SMILE: HOW YOUNG CHARLIE CHAPLIN TAUGHT THE WORLD TO LAUGH (AND CRY) is written by Gary Golio and illustrated by the incomparable Ed Young.

CARTER READS THE NEWSPAPER, written by Deborah Hopkinson and Illustrated by Don Tate. Early curiosity and a drive to learn is unveiled in this biography of eventually acclaimed Carter G. Woodson, the founder of BLACK HISTORY MONTH.

Another portrait of a young person in history is DANCING HANDS: How Teresa Carreno Played the Piano for President Lincoln, written by Margarita Engle and illustrated by Rafael Lopez.

THE CRAYON MAN: THE TRUE STORY OF THE INVENTION OF CRAYOLA CRAYONS, written by Natascha Biebow and illustrated by Steven Salerno. 

JUST LIKE RUBE GOLDBERG: The Incredible True Story of the Man Behind the Machines is written by Sarah Aronson and illustrated by Robert Neubecker. The name conjures incredibly complex and seemingly silly sequences, but the actual life story of the man is even more impressive and delightful.

I was thrilled to see the inclusion of one of my favorite books of the year: LET 'ER BUCK: GEORGE FLETCHER, THE PEOPLE's CHAMPION . It is written with invigorating and enticing language with illustrations that will knock your socks off.

TITAN AND THE WILD BOARS: THE TRUE CAVE RESCUE OF THE THAI SOCCER TEAM is written by Susan Hood and illustrated by Pathana Sornhiran.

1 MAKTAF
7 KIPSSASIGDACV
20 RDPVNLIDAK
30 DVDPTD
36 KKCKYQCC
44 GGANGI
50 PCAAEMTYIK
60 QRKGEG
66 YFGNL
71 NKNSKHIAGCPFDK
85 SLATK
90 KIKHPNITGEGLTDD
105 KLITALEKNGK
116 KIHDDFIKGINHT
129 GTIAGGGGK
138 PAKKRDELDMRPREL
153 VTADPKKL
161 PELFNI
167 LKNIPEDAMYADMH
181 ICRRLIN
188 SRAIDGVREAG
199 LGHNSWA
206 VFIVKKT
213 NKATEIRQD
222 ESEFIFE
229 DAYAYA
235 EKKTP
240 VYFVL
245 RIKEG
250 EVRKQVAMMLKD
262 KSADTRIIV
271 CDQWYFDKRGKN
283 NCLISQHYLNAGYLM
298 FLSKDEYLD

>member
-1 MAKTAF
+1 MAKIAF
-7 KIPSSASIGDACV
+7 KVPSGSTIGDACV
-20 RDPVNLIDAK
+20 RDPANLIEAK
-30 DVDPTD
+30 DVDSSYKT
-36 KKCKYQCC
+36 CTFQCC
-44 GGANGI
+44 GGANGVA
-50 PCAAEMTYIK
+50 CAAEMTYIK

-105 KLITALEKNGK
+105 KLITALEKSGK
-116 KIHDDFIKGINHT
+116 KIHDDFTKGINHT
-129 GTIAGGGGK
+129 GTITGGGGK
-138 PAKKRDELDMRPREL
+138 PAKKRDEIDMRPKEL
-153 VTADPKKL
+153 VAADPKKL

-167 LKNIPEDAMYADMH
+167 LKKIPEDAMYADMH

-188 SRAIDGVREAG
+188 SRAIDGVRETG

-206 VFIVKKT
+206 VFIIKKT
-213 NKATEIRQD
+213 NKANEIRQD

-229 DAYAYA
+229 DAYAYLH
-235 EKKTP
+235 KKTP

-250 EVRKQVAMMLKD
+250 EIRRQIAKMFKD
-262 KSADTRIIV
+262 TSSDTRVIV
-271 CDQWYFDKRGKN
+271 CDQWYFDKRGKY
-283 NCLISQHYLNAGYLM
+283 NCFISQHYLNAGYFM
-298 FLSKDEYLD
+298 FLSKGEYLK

A book no one should miss at any time, but especially while so many  of us are spending "Covid Home Time" in the kitchen, is FRY BREAD: A NATIVE AMERICAN FAMILY STORY, written by Kevin Noble Mailliard and illustrated by Juana Martinez-Neal. The stories and traditions are as delightful as the varied settings and family images, with a sample recipe in the back pages. 

GOING DOWN HOME WITH DADDY is written by Kelly Sterling and illustrated by Daniel Minster. One of the loveliest, liveliest, and most tender reunion stories you'll ever read. 

HOME IN THE WOODS is the creation of author/illustrator Eliza Wheeler. It, too, has poignancy and joy, with satisfying reflections on family, home, and what matters most in your lives, love. 

These are not all of the honored picture books, but that's plenty for now. I'll close and encourage you to check out these amazing books, using your trusty library hold lists or making purchases from a local indie-bookstore.